If you haven’t read the prior articles in this series, it might be helpful to review to give you some context. This is a continuation flushing out the E.P.I.C. generation acronym. (Experiential, Participatory, Image-rich, Connected). The goal is to be intentional with the time we spend with students (or anyone for that matter) so we can maximize the impact we have in their lives. How we spend our time with emerging adults is critical; we can’t “wing it” and hope for the best or repeat ineffective methods just because “that’s how we’ve always done it.” Jesus was an EPIC teacher and highly intentional, maybe as you read this you’ll recall some ways He engaged His disciples in image rich teaching.
I – Image Rich
An article from INC. Magazine recently stated “Verbal intelligence is dropping, Visual intelligence is rising.” The emerging generations are saturated with phones & tablets in hand and TVs in every room. They grew up on MTV, YouTube, Instagram, Snapchat, and graphic design galore. It’s been said, “Images are the language of the 21st century, not words.” If you’re trying to teach something without an associated picture, movie clip, mental image (story), or tangible item you’re likely not engaging the next generation deeply. Infographics are the mandate of today’s marketing gurus. Brand management & marketing firm WebDAM research states “Social media posts with images produce 650% higher engagement than text only.” (WebDAM infographic below).
The organization Growing Leaders focuses on millennial and Gen Z development. They produce and widely use a content called HABITUDES (images that form leadership habits); I highly recommend picking up a copy of any of their Habitude books to give you some great ideas on how to create your own and/or use theirs. It’s amazingly simple, yet profound. As teachers and preachers, this image rich growth step may be the missing link that moves you from transaction to transformation in those you disciple.
Find images/pictures that represent the lesson you’re trying to teach or value you’re trying to convey. Scripture and Jesus specifically, was masterful with these – shepherds/sheep, trees/fruit, soils, birds of the air, rocks/stones, water/springs, etc. Follow His lead and integrate images into your time somehow, i.e. bring a toy of a sheep, have a screen with a Shepherd image, eat an apple while you explain fruit, seeds, kingdom. There are so many ways to create image rich communication and stories count. When you tell a story it creates an internal image, so tell them well and put time into creating mental imagery if you don’t have a physical “prop.”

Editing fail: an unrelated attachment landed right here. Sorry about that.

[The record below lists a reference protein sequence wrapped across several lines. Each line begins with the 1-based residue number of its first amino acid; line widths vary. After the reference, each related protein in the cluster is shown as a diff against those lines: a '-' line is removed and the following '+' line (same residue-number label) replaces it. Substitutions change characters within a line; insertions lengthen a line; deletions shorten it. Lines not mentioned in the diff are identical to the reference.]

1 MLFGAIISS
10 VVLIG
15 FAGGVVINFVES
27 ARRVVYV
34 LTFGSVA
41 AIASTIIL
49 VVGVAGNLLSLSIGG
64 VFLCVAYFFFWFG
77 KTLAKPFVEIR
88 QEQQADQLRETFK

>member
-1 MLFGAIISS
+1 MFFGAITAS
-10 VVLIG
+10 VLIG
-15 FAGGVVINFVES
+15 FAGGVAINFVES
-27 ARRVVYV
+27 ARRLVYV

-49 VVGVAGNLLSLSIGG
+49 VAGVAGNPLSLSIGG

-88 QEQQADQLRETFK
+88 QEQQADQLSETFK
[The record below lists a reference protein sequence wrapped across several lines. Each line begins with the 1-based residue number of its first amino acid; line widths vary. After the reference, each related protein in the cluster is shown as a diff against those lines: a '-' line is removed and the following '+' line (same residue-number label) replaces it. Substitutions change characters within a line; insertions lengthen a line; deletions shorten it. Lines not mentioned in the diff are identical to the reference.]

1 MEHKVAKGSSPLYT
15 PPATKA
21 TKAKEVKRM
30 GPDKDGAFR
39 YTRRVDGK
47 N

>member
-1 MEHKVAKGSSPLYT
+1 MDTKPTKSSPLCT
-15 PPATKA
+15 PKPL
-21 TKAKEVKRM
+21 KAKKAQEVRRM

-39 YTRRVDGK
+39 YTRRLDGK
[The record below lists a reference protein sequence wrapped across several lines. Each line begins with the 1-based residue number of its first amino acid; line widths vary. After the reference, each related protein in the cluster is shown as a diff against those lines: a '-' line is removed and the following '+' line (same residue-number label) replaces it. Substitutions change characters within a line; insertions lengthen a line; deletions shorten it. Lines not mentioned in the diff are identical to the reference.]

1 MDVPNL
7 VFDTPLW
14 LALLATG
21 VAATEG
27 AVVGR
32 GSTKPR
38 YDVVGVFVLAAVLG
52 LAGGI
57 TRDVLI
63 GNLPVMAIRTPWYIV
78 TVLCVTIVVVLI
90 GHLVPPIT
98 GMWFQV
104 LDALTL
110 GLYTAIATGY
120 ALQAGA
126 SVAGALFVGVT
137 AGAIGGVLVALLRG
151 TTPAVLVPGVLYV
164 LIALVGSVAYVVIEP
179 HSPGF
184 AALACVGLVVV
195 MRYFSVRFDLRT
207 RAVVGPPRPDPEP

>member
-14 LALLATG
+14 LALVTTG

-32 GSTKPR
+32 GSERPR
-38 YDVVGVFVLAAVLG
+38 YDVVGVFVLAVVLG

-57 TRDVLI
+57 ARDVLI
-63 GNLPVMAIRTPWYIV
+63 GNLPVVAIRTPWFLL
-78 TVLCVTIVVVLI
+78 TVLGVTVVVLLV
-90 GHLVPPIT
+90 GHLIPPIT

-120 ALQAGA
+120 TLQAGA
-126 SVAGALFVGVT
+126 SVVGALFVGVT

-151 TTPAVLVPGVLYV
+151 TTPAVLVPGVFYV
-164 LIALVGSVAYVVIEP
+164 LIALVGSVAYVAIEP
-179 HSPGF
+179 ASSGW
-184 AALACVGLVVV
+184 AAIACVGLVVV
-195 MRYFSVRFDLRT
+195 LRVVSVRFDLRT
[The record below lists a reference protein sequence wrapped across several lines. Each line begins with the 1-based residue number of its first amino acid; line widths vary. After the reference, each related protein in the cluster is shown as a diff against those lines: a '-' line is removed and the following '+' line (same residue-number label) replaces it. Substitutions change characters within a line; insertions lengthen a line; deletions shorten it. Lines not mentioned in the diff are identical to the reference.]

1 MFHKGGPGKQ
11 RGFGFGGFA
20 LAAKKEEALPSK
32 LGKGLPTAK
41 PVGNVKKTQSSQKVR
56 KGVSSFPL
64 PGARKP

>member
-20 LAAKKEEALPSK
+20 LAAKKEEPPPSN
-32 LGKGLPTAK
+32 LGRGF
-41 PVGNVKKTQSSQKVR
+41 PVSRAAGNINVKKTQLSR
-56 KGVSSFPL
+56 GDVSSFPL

Opportunities for Parents:
For teens specifically, use images from their lives to explain life and spiritual realities. It could be a piece of sports equipment at home or a poster on their wall or whatever, but use things around their lives and attach values and lessons to them. Example: Your son is struggling with a decision about a friend group he really doesn’t fit in with. Grab his helmet/glove/whatever. Every athlete knows that when equipment doesn’t fit right it creates blisters, inhibits performance, and totally bums them out. In life, relationships are like pieces of our equipment in the “game of life” and when we’re squeezing into something that doesn’t fit, it’s only going to blister up, create discomfort for us and have us frustrated we aren’t where we hoped to be. (You can probably come up with better ones than that, get creative!)
Opportunities for Small Groups or Missional Communities:
Do a night together where everyone brings a “treasure” and explains why it is significant in their life. After everyone has shared, read Jesus’ reflections together on “where your treasure is there your heart will also be.” Talk about how His teaching might relate to the item everyone brought. This can turn into a super cool story time and tangible life connection to Jesus’ words; even possibly an opportunity for more repentance and faith.
Opportunities for Gospel & Mission:
Similar to the MC idea, what if MC leaders or everyone brought an item to the MC weekly meal that reminds them of the mission God has put in their hearts?
Let’s get this out of theoretic and into real life with some reflection and action-oriented questions:
(Answer to your context of students or MC you oversee: as a parent, mentor, or youth group leader)
- What image based learning opportunity do you have coming up?
- What is the hope for your time? What image best reveals what you hope to convey?
- How could you implement image rich opportunities into your times of teaching or equipping?
- If you’re a group leader: How could you empower your people towards using images to help grow your group as a family/community together?
- What images have been most personally impactful to you? Are they worth sharing?
I hope you’ve enjoyed this series so far and that it is blessing you and your time with students. Next up is the last one! Stay tuned.
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